Stategies, Results and Impacts of Evaluations 2011 - 2013
CARE established operations in Malawi in 1998. Malawi is one of the most densely populated countries in Africa, with a population of almost 16 million people, half of whom are below the age of 15. CARE’s programs include food security, agriculture, health, education, and social and economic empowerment, especially for women.
Fill Hearts, Minds and Bellies
In rural Malawi, completing even a primary education is one of the most precious things anyone can achieve.
CARE's Pathways Program Empowers Women in Malawi
Watch Anastazia Saka and Vicknes Chimbonga, two women members of the Village Savings and Loan groups in Malawi, share their stories about how participating in savings groups is changing their lives. This video introduces the Pathways program and features an interview with Henry Swira, Program Director at CARE-Malawi.
A generic guide for implementing CARE’s CSC process to improve quality of services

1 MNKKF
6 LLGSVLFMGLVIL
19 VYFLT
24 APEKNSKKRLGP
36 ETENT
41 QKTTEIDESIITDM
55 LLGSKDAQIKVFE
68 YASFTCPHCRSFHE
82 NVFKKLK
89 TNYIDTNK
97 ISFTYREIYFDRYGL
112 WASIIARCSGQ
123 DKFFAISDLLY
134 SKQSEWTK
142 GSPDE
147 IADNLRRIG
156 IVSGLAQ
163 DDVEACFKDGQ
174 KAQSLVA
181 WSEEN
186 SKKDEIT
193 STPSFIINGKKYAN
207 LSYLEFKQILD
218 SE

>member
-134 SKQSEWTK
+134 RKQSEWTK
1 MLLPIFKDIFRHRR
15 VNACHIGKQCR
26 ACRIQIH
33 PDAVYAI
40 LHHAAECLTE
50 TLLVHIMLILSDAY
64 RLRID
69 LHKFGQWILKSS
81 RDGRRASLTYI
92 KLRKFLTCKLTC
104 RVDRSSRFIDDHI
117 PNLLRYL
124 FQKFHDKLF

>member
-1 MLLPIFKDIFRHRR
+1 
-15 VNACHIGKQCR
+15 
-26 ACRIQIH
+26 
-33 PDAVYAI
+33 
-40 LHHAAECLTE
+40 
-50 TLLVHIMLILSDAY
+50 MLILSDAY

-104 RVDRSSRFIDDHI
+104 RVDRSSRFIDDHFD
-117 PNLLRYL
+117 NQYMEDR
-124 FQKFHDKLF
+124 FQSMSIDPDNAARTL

Overview of CARE’s Intervention & Evaluation Plan
Proven approaches for empowering women smallholders and achieving food security
We are beginning to see the results of our efforts in promoting, protecting and supporting optimal infant and young child feeding.
As we celebrate International Day of the Girl, we can’t help remind ourselves of our own childhood.
We believe that the greatest obstacle to girls’ education is the low social status in which girls are held.
The right to education is fundamental to the attainment and exercise of all human rights. From global movements such as Education for All (EFA) and the Millennium Development Goals (MDGs), to community-level declarations regarding equitable and free education, real and positive change is opening up educational opportunities previously not available to many of today’s children and youth.
The world’s future will be largely shaped by today’s girls and tomorrow’s women. A growing body of evidence indicates that girls’ well-being is critical to progress on a range of developmental outcomes: an educated girl is more likely to delay marriage and childbirth, enjoy greater income and productivity and raise fewer, healthier and better-educated children.1 Indeed, investments in girls’ education may go further than any other spending in global development.
“Bringing Financial Services to Africa’s Poor” focuses on microfinance, a tool that’s been proven effective against poverty in the developing world.